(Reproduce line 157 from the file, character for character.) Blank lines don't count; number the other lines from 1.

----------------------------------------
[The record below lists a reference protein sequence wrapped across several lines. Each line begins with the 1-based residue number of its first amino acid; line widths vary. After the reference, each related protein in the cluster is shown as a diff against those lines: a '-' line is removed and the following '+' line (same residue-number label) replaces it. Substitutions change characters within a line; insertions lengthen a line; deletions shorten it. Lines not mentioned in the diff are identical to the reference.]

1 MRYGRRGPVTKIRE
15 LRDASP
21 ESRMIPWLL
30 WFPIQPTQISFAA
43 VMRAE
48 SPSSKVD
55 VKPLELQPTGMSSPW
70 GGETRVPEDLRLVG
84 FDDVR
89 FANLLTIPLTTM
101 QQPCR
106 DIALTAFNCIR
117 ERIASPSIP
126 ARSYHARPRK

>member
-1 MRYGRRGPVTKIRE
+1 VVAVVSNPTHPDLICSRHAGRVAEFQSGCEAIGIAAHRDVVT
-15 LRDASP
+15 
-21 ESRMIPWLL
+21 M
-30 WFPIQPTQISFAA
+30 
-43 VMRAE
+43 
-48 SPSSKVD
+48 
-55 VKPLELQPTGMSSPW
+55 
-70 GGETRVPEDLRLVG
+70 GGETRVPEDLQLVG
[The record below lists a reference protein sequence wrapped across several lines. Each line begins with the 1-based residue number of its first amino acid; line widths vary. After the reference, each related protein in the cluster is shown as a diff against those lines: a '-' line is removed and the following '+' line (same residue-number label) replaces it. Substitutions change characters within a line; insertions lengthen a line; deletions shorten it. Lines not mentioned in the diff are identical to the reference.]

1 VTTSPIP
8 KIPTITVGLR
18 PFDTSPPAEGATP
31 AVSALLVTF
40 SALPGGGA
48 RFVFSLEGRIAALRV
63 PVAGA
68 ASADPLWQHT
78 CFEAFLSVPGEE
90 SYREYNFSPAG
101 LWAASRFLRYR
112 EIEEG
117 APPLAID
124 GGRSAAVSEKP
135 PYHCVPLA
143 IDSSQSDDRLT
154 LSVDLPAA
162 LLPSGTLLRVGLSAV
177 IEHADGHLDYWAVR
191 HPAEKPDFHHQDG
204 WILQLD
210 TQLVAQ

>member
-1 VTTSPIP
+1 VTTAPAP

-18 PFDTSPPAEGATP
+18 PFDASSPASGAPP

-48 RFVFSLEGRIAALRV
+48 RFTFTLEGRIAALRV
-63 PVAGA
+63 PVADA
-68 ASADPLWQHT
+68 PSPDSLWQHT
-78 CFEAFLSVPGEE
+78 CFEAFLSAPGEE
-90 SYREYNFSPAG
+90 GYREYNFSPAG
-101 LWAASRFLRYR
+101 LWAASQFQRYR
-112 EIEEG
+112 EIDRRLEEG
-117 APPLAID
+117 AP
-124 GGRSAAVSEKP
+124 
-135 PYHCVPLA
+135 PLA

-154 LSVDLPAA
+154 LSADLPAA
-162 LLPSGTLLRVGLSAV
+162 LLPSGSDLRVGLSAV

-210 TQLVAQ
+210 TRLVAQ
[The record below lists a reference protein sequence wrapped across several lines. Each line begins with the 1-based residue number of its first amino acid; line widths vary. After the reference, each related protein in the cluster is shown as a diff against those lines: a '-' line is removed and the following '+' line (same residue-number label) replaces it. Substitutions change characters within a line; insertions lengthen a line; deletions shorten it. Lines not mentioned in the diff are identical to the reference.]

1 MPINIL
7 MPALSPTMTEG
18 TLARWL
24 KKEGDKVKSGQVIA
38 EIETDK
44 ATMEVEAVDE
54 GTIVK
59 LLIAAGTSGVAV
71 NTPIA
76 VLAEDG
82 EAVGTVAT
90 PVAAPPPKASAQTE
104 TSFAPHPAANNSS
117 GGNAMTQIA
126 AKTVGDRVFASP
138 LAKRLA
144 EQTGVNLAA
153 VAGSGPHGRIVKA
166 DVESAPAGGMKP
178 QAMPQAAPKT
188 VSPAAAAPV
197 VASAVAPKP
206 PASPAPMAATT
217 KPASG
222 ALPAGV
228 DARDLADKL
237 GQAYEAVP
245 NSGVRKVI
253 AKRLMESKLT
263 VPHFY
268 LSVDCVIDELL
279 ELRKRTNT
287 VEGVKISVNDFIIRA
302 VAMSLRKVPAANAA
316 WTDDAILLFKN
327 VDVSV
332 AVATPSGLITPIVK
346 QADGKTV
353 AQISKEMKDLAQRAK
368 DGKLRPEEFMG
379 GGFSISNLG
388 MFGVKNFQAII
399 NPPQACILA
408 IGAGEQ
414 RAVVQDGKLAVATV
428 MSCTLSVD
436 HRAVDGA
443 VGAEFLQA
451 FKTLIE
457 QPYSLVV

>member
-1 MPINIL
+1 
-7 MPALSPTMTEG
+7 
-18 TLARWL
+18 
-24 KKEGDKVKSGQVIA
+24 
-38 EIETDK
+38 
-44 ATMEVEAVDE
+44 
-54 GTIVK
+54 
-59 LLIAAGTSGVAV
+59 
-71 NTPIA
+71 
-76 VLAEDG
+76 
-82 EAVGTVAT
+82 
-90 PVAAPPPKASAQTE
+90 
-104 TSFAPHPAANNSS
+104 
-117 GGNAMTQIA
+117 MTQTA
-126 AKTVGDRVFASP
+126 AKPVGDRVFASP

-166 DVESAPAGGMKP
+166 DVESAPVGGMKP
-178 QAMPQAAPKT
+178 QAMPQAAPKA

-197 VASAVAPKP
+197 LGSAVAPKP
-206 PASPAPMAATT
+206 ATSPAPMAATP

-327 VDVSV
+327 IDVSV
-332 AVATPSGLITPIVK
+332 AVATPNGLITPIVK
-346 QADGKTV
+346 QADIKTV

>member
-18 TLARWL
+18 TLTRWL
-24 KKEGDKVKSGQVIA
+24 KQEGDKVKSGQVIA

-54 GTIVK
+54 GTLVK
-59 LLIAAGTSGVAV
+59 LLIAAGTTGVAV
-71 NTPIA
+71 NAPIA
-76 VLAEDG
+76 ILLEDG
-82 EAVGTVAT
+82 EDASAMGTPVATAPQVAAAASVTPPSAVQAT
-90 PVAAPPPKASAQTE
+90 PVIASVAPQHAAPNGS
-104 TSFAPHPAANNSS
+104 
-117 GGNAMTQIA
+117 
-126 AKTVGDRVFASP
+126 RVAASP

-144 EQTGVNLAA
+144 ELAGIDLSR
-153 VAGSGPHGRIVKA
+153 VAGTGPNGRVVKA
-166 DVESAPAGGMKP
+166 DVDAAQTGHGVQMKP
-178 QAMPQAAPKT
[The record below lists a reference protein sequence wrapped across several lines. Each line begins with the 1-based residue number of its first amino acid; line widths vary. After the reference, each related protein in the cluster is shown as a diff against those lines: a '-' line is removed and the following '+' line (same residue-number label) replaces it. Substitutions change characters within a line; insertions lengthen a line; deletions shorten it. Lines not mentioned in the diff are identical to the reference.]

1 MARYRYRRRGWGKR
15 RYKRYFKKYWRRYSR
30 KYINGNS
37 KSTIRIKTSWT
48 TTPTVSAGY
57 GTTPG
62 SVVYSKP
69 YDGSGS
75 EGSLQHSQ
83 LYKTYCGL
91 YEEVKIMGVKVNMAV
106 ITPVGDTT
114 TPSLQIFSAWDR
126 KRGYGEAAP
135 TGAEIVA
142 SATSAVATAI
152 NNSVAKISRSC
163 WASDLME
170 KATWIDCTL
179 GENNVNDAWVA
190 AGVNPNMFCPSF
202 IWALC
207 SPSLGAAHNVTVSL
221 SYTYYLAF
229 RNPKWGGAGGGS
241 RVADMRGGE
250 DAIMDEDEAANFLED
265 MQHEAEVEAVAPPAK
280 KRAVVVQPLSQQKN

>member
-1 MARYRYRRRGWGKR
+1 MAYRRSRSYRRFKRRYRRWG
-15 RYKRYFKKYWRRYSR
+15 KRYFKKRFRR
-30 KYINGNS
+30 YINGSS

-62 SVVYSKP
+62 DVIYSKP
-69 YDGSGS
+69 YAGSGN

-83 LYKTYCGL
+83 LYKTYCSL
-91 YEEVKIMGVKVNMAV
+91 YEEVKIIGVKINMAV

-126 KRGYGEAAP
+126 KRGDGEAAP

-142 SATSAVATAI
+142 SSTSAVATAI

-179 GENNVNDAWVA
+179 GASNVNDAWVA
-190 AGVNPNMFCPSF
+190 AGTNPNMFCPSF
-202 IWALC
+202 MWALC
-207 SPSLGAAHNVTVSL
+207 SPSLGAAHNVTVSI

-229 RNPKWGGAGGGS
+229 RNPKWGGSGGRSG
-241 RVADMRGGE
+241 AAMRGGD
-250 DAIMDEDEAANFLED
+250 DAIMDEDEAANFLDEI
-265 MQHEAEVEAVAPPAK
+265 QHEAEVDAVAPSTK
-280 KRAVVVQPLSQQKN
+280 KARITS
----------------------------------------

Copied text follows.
-76 VLAEDG